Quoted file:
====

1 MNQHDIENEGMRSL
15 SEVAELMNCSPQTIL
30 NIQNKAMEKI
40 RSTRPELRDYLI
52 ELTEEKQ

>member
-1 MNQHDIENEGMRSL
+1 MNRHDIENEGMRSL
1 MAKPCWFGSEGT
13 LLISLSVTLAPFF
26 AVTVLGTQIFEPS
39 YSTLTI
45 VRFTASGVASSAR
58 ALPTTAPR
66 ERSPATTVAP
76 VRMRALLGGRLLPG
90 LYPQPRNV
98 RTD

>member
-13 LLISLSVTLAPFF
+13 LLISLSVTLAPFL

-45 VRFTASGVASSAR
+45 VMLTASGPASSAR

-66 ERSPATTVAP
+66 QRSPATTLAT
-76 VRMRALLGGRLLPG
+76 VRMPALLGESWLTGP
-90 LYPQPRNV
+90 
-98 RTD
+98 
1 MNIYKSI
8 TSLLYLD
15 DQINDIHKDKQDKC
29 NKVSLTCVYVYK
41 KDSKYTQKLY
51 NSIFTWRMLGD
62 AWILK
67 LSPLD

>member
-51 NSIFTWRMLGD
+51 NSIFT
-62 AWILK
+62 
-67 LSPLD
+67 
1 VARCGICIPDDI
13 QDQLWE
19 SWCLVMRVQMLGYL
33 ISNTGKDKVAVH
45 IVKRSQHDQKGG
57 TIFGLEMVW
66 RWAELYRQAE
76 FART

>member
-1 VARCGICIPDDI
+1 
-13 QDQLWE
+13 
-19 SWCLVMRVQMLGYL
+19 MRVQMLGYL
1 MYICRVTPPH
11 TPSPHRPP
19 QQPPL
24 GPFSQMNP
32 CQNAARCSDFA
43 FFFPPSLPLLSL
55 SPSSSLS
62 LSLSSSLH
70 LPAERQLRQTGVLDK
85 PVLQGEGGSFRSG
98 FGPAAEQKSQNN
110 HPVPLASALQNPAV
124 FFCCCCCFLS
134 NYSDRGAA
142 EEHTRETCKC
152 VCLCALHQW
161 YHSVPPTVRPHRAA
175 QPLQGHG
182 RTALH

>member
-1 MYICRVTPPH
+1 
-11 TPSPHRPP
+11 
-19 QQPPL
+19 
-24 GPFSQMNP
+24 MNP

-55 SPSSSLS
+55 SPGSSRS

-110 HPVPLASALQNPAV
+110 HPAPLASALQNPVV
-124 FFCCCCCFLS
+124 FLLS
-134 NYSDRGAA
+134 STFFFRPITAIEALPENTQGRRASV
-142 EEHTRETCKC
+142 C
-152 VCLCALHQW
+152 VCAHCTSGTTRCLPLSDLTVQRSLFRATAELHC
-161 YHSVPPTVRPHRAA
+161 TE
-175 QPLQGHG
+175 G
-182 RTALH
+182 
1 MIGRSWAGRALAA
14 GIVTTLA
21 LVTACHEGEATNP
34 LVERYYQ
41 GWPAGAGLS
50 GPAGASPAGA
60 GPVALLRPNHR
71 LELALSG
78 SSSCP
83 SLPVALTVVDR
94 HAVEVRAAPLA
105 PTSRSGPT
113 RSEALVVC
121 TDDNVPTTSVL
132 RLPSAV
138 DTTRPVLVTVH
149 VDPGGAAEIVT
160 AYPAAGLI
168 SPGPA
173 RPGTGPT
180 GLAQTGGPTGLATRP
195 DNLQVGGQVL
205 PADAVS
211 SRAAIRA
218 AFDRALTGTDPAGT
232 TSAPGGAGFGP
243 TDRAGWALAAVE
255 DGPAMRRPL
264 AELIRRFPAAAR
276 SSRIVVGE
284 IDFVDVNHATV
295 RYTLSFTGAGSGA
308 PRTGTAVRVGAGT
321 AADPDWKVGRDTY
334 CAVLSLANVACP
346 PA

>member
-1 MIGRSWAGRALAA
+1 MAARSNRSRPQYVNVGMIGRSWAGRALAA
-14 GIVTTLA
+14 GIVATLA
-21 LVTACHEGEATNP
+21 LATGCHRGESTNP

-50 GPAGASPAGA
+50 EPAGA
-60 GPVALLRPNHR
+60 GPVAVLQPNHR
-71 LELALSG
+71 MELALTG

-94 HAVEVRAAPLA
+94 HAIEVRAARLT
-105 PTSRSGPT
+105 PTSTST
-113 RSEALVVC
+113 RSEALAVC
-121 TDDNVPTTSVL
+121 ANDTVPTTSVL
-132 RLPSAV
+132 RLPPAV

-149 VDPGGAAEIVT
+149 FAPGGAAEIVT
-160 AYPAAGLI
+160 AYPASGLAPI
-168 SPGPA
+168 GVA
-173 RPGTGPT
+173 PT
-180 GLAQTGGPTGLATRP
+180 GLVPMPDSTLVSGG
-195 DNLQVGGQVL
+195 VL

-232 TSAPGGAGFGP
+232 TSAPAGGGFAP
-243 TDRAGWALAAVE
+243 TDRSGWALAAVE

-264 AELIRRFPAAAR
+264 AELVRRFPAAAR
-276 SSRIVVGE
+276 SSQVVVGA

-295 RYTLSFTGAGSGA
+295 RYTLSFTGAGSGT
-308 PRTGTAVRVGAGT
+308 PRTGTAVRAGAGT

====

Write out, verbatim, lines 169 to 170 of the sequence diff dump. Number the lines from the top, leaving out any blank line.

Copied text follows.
-160 AYPAAGLI
+160 AYPASGLAPI